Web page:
Wamego knows how to put on a show. Every year, its population seems to double for the annual Tulip Festival, the town’s party on the Fourth of July is one of the best in the entire state, and, well, the only Oztoberfest we can think of calls Wamego home.
We aren’t the only ones who noticed. This year and next, Wamego will welcome folks from all over the state for the Kansas Sampler Festival. This year’s event, May 3 and 4, will be the 25th anniversary of what is the largest moving festival in Kansas. And it shouldn’t surprise anyone who knows about Wamego’s enthusiasm that it will be the smallest community in the state to hold the Kansas Sampler Festival.
If you want to visit, you’re certainly invited. But if you want to be an exhibitor, you’re too late. This is the first year in the festival’s history that organizers had to close registration. Credit Wamego’s organizers for that.
They’re ordering 22 large festival tents, the largest of which will be 6,000 square feet. Julie Roller, development associate for the Pottawatomie County Economic Development Corporation, says the biggest tent “will be dedicated to everything there is to see, do, buy, taste, hear and experience in the Flint Hills.”
There will be plenty for folks interested in Kansas beyond the Flint Hills as well. Visitors can learn about communities large and small and sample foods and beverages from Kansas towns. Olsburg’s Swedish specialties will be available in one of the 20 booths set aside for Kansas foods. Visitors also have the opportunity to learn about uniquely Kansas gifts and products — crafts, aprons, gourds, honey and more. Entertainment — yes, from Kansas musicians and other performers — will emanate from three stages.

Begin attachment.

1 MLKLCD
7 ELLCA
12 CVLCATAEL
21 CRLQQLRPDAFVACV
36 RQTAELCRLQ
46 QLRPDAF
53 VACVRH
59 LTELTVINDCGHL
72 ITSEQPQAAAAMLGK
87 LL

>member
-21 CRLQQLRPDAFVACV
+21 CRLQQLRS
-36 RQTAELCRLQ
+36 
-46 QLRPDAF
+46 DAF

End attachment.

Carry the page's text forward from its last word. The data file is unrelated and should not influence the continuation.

Among other highlights, the Kansas Department of Wildlife, Parks and Tourism will bring its mobile aquarium filled with the varieties of fish you can find in Kansas lakes and streams. Another booth will feature the beauty of Kansas as captured in photographs.
Wamego is a fitting host for this festival that celebrates all things Kansas. Its success demonstrates what can happen when communities, businesses and organizations work together.
“None of this could have happened without support from the City of Wamego, Pottawatomie County and the Manhattan and Wamego convention and visitors bureaus, ” said Ms. Roller.
Manhattan will be among the festival’s beneficiaries, as local hotels, restaurants and shopping areas and sites such as the Flint Hills Discovery Center will welcome visitors from distant parts of the state.
We wouldn’t be surprised if they return home with glowing reviews of their experiences in Wamego and the rest of the Flint Hills.